New answers tagged faucet
If you have flexible piping running to the bottom of the faucet: turn off both the hot & cold the water supplies disconnect the piping from the faucet aim the hot water pipe into a bucket and turn the hot water back on (quickly turn it off, of course) repeat for the cold water side If you're getting water in the bucket, the faucet's the problem. If ...
See the threaded tube? There's a nut threaded on that, which holds the plate in place. Use a Basin Wrench (or any wrench you can fit in there) to loosen the nut (rotate the nut anticlockwise to loosen it), and the plate will slide out. If the nut is stubborn, and doesn't want to budge. A good shot of penetrating oil can loosen things up.
Success I found something useful: Put the handle back over the handle and tighten the knurled cap, while holding the handle. - I hate 1 sentence answers, I write too many words, such is life. I also enjoy teaching when I can. Below is my 'real' answer, it is long, I do not intend to talk down to you, simply to provide as much information as I can. I hope ...
A basin wrench is NOT the correct tool to try to tighten the faucet mount nuts that you show in your pictures. Due to the nature of the valve construction another type of tool is called for to tighten these. The tool will look like a hex socket end but is able to slide up over the long mounting stud to engage the nut. Tools of this nature are often made of ...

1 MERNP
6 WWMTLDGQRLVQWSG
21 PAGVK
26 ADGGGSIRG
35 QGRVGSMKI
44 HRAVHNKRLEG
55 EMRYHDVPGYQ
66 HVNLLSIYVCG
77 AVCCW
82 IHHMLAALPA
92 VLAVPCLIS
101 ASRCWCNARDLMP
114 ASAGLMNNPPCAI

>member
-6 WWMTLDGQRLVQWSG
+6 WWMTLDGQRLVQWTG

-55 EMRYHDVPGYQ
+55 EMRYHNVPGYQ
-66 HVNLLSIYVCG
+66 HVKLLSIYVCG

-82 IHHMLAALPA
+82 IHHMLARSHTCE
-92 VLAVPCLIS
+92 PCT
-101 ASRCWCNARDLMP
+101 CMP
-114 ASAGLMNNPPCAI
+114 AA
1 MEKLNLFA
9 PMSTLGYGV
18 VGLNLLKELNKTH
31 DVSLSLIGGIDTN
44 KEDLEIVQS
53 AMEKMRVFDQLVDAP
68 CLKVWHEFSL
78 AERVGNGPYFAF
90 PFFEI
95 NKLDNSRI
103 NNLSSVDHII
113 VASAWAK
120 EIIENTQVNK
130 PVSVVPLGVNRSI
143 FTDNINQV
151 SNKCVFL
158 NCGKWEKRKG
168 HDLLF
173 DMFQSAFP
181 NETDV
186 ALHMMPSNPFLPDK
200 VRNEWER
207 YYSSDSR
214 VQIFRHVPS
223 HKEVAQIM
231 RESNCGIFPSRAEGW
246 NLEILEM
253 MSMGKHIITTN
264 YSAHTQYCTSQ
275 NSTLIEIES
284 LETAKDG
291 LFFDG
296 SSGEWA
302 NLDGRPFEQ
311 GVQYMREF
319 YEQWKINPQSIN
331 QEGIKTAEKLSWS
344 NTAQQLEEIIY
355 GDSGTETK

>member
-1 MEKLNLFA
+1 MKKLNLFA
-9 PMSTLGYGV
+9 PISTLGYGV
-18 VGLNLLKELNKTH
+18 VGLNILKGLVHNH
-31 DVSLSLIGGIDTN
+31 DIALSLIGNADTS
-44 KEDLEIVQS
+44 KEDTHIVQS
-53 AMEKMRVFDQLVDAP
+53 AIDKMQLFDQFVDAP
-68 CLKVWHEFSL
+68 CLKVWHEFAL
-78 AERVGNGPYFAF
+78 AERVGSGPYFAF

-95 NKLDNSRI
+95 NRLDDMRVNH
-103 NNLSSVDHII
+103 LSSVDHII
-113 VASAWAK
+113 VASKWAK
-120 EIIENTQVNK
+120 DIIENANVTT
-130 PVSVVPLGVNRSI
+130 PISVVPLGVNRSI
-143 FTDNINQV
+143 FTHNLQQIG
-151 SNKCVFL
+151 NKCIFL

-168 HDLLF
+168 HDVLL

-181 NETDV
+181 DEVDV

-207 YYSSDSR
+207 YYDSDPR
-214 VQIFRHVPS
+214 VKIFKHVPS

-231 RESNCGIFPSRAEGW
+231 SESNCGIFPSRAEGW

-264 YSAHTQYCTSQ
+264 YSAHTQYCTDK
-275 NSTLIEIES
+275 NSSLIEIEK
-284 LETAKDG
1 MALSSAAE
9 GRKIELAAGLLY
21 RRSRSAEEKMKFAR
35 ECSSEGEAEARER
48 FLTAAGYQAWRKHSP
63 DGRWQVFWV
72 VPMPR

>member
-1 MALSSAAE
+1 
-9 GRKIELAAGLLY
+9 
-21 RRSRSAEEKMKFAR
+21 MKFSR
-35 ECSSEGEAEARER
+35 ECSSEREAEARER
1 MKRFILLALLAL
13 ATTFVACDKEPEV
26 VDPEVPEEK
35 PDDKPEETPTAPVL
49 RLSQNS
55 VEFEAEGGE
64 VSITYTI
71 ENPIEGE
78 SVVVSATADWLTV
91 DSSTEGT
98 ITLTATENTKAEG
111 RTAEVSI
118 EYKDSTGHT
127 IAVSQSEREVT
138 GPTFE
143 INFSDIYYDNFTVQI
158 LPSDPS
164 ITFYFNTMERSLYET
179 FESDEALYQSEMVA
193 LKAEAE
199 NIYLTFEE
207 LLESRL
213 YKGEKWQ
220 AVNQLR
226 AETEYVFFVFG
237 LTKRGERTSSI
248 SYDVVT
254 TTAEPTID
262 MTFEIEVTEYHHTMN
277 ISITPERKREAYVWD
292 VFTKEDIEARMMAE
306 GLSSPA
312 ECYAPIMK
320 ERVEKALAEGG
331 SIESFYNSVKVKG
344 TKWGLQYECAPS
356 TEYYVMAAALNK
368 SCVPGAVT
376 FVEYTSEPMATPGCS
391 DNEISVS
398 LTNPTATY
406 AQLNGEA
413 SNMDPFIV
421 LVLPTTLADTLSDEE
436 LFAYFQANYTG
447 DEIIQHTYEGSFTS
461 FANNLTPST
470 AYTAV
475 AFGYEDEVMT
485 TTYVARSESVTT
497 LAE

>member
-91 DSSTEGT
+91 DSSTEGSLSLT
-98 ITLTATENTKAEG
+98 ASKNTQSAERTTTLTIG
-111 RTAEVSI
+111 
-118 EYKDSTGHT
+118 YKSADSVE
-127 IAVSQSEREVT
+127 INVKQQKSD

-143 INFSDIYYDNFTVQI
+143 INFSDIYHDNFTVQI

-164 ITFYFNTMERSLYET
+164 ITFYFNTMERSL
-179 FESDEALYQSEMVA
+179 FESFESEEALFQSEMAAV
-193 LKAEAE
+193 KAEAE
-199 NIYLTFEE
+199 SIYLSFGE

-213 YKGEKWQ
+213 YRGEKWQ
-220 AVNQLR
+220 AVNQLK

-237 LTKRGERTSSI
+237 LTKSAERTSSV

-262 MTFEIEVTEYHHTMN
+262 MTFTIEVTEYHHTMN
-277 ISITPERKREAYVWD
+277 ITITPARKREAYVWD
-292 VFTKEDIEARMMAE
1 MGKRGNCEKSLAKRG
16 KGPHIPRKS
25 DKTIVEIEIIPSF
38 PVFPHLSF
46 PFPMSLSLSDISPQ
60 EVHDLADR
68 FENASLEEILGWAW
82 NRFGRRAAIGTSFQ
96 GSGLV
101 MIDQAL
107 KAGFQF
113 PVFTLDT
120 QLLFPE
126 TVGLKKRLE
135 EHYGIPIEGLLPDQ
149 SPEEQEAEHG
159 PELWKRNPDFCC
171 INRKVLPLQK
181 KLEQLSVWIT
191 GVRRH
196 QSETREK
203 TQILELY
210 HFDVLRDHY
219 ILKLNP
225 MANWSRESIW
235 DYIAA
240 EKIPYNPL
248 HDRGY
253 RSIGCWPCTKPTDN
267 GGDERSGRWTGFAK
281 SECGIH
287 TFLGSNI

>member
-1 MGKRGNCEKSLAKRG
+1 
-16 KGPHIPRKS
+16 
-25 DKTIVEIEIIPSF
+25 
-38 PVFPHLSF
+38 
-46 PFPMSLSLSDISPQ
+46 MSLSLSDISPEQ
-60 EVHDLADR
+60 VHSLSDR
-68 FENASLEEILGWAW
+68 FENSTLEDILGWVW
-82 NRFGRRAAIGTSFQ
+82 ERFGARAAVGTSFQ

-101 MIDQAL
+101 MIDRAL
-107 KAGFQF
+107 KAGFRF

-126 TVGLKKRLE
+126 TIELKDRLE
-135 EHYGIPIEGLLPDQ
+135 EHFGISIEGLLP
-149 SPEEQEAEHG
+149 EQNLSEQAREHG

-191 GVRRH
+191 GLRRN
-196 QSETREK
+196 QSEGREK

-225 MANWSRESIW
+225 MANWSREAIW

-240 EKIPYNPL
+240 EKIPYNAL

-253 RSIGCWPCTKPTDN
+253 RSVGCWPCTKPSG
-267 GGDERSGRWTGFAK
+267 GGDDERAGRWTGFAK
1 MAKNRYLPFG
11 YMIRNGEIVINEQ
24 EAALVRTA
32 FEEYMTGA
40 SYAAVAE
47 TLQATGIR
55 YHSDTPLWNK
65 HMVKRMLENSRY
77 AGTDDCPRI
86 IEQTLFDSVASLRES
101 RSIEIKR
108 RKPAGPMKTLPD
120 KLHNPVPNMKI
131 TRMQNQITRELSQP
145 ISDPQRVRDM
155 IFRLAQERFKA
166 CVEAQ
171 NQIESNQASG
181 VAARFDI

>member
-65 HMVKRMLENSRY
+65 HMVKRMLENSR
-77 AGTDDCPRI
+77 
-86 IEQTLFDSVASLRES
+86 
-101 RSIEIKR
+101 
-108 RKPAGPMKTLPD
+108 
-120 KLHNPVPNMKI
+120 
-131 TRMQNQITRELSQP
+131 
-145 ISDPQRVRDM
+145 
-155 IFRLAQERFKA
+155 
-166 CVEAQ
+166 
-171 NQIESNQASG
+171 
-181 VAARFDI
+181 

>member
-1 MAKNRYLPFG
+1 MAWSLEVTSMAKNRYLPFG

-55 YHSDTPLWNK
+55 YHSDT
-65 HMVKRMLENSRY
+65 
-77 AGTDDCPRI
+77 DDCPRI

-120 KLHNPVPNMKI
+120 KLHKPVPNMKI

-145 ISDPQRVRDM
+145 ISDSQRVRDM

What you're after is a tool called a basin wrench: It can reach up behind the sink and tighten those nuts.
Under the sink, you probably have a shutoff valve for the cold side of the faucet. You could tee off that to a hose bib. The hose bib would have its own closure (I personally prefer the 1/4 turn ones), and you could put a short section of hose on it. You'd probably want to figure out some way of clipping the end of the hose high up in the cabinet so residual ...
I think you have a "chrome" film over the faucet. It looks like the film has corroded badly. I have fixed shower heads with auto body primer (spray paint), spray paint for the finish, and then a gloss coat. This being touched a lot you can try painting it but replacement is probably the better option - and never buy any plumbing fixtures that aren't a ...
First of all, real "chrome" finishes are actually nickel. Secondly it is not a nickel finish, it is some kind of plastic or cheap metal engineered to look like nickel. Buffing with scotch brite might make the color more uniform, but the mirror look is probably gone forever.
Im am no expert in this topic, But I do clean metals often. I can only say what I would try. Most of the time the answer is just to polish and clean manually. From what I can see, you have relatively hard water, and you tried to clean mineral deposits off the faucet. The Vinegar was the correct application, however you are left with some residual mineral ...
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